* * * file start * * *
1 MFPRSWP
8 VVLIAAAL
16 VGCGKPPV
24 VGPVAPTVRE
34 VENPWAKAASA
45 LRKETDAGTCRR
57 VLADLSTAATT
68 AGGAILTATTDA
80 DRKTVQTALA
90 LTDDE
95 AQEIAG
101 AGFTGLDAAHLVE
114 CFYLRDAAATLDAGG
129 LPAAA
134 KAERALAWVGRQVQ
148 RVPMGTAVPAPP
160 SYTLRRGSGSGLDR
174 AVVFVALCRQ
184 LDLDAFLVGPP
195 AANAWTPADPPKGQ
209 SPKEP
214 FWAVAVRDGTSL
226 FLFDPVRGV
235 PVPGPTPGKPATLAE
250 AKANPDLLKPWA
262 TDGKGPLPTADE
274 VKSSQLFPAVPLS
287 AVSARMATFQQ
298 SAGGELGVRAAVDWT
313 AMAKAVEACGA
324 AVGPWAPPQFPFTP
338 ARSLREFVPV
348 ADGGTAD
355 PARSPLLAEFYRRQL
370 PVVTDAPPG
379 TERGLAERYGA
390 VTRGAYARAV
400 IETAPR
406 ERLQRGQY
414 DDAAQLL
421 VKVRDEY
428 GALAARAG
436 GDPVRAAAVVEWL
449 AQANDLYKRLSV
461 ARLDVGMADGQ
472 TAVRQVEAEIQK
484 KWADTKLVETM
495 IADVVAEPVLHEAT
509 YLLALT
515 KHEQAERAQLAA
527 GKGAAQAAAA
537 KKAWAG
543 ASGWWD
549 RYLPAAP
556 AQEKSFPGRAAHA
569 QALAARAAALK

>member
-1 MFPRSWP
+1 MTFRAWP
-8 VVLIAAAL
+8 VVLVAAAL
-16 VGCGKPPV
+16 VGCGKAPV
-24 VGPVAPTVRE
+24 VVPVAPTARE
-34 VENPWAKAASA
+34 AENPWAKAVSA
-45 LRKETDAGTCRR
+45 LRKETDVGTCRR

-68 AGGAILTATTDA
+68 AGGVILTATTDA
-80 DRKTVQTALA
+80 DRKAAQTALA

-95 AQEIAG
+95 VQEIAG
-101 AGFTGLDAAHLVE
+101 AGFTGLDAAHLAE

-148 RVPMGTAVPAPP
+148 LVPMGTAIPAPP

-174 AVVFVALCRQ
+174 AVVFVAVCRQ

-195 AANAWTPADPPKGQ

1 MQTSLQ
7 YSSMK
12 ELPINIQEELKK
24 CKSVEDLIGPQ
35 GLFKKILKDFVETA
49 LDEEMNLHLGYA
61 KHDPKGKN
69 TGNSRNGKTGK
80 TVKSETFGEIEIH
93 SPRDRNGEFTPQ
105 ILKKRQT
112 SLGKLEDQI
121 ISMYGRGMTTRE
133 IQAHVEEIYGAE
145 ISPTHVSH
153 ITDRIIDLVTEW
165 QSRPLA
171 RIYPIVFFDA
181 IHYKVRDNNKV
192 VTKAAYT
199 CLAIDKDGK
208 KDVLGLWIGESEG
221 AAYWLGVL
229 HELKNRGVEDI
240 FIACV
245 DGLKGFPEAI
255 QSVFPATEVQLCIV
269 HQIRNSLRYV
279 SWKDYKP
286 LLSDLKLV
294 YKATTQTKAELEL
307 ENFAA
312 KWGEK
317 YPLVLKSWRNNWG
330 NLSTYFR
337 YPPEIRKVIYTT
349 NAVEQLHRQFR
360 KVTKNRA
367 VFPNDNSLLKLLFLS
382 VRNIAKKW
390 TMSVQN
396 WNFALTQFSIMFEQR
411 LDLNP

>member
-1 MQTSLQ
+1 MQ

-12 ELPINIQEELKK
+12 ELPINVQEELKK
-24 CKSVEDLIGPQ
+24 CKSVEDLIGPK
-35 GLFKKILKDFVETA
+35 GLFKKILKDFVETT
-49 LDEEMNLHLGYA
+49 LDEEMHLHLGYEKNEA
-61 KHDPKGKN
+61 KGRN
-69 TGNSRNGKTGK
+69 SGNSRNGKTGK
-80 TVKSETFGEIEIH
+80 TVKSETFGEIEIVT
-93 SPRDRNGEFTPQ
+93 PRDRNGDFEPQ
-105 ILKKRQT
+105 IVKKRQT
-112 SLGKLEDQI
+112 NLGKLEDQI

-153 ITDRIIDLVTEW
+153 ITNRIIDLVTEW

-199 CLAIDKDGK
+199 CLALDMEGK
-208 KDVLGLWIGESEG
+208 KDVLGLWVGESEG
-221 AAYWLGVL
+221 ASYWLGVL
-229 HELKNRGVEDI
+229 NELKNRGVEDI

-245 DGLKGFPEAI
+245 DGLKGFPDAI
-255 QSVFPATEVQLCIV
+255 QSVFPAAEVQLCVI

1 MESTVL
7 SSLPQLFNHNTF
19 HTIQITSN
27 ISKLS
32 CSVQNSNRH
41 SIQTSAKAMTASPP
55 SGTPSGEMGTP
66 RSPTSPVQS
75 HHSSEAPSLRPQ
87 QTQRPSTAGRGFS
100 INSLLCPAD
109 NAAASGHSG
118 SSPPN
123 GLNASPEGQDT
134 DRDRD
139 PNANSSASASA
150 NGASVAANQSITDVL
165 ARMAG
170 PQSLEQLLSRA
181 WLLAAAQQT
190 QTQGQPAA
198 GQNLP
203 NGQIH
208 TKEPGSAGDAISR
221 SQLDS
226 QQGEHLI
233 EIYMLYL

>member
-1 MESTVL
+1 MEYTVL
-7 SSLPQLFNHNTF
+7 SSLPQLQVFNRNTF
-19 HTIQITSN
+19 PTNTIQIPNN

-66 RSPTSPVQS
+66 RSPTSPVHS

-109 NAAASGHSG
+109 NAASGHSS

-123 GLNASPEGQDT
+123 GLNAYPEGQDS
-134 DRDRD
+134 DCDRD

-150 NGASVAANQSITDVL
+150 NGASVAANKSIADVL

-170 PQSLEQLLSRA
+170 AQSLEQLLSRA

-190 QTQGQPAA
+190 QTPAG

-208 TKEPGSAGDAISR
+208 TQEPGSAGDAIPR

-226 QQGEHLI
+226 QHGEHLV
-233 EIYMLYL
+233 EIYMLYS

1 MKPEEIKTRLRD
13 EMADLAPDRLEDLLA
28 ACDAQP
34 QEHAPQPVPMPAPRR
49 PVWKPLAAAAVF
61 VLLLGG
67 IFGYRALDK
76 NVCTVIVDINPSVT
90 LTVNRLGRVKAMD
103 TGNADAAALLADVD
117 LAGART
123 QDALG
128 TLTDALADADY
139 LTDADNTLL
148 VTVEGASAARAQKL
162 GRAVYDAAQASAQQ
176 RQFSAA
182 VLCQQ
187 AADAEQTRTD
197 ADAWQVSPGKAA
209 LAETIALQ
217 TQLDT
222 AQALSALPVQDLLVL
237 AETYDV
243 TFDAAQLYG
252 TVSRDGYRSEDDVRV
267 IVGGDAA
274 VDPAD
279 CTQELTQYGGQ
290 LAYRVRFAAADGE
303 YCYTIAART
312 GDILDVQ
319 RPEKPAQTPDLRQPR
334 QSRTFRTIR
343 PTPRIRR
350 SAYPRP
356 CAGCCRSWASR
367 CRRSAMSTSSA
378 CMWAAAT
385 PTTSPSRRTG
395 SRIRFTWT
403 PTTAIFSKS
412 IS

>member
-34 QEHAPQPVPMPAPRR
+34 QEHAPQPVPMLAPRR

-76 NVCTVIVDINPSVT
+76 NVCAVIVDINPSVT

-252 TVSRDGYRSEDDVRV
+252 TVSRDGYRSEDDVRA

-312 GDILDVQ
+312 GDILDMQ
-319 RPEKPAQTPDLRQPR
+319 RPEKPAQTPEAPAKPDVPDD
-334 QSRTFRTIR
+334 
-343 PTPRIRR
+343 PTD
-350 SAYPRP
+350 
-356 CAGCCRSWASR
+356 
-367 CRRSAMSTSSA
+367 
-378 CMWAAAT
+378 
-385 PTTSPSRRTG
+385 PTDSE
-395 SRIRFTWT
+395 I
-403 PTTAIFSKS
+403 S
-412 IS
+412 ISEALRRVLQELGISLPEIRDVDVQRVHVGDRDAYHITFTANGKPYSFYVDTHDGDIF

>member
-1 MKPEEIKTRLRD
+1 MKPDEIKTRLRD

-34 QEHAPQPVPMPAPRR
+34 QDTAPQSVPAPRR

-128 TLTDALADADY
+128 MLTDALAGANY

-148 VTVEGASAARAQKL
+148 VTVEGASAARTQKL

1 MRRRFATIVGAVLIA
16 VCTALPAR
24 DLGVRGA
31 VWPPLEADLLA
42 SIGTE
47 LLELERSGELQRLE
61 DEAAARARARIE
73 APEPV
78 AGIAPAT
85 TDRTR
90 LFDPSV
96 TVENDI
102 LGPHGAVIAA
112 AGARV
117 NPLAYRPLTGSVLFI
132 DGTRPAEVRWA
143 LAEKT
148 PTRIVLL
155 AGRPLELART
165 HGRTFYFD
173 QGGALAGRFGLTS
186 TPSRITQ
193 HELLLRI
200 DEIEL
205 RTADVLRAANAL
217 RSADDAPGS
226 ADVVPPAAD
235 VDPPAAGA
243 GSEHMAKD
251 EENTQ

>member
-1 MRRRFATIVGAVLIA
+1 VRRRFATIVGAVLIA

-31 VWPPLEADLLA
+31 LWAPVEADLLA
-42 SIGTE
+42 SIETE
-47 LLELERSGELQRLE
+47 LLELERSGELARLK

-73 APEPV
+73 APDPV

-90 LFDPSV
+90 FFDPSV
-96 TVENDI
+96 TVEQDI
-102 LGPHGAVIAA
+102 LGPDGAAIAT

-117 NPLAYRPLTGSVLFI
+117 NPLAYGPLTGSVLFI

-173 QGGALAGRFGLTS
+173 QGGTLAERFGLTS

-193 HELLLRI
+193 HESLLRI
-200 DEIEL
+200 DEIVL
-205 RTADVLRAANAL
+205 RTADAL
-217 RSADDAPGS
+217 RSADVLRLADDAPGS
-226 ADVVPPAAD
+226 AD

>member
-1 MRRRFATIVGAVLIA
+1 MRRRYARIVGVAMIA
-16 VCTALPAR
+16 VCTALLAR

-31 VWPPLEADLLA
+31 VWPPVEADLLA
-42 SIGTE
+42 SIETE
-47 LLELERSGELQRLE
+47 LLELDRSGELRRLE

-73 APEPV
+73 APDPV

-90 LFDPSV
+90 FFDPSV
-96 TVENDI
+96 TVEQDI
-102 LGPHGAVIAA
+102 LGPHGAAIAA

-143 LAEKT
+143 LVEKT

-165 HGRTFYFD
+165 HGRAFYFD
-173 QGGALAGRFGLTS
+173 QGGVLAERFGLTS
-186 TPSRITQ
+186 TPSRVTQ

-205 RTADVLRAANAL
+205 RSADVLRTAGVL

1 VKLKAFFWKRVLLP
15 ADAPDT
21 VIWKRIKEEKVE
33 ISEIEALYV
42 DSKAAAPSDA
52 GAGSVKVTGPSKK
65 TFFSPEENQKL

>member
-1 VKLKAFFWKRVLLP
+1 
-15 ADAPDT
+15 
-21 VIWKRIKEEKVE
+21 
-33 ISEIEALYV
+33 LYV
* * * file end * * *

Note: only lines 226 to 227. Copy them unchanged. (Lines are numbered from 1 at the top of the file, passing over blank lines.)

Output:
103 TGNADAAALLADVD
117 LAGART